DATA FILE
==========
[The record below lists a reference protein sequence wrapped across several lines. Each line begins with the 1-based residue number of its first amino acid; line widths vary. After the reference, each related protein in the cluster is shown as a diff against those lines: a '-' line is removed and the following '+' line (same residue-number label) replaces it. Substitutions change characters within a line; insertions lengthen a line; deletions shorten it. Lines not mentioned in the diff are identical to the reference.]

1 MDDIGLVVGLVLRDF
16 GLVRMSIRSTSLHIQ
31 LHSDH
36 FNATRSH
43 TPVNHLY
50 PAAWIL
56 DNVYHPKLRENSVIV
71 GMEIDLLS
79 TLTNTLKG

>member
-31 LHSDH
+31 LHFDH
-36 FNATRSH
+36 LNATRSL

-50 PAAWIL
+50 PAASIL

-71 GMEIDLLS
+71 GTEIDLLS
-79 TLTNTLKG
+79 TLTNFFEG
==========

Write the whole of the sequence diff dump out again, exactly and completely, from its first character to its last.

[The record below lists a reference protein sequence wrapped across several lines. Each line begins with the 1-based residue number of its first amino acid; line widths vary. After the reference, each related protein in the cluster is shown as a diff against those lines: a '-' line is removed and the following '+' line (same residue-number label) replaces it. Substitutions change characters within a line; insertions lengthen a line; deletions shorten it. Lines not mentioned in the diff are identical to the reference.]

1 MDDIGLVVGLVLRDF
16 GLVRMSIRSTSLHIQ
31 LHSDH
36 FNATRSH
43 TPVNHLY
50 PAAWIL
56 DNVYHPKLRENSVIV
71 GMEIDLLS
79 TLTNTLKG

>member
-31 LHSDH
+31 LHFDH
-36 FNATRSH
+36 LNATRSL

-50 PAAWIL
+50 PAASIL

-71 GMEIDLLS
+71 GTEIDLLS
-79 TLTNTLKG
+79 TLTNFFEG